So Quah is hoping Brandt’s limited-edition poster acts as an incentive for fans to buy tickets for the show, and hopefully her new single. And she’s banking that her partnership with Brandt will allow both to mine each other’s demographic—similar to how Stone and Snow and Half Hazard Press leverage each other’s reach on The Hallowed Hall shows.

Quah said it’s a natural connection, as Brandt already has her own following in town.

“I’ve used small businesses throughout this project,” said Quah. “Jan started it with the artwork, Sheryl Russell Clark did the photography, (independent graphic designer) Kristina Reese did the typesetting. Then it’s going to The Copy Shop, and the show will be at Nightshop. Add to that all the musicians in my band are local, professional musicians. My producer Tony San Filippo (Oxide Lounge Studio) is right on Prairie Street. These are all people in our community giving their talents to this project.”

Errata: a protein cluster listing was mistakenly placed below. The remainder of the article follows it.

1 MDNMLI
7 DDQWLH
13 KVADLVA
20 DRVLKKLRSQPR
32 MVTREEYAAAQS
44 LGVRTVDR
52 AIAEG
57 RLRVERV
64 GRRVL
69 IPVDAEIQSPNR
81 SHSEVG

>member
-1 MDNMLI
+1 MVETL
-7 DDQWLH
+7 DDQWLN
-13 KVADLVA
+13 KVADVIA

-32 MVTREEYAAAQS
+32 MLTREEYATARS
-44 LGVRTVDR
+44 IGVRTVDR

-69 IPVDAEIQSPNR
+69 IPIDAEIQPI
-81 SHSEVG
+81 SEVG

Brandt is somewhat altruistic about this project with Quah, as she is a music fan in general and especially of Quah’s. But she’s also a maverick of sorts; she unabashedly uses nontraditional platforms for her art.

“Perhaps one of my large paintings might be too expensive for someone to purchase, or they don’t have a place for it. But that doesn’t mean I’m going to knock them out of the equation. I’m going to have different price points and make it more democratic to try to get people in our entry levels for collecting art and from there it starts to grow. I also work with other companies to add my artwork as designs to printed products. I have a yoga clothing line, tote bags, even glassware,” said Brandt.

She said purists might tut-tut her for “selling out” by putting her artwork on commercial items, but Brandt views herself as an individualist. And as someone who went back to school in her 50s, she’s not concerned what others might think.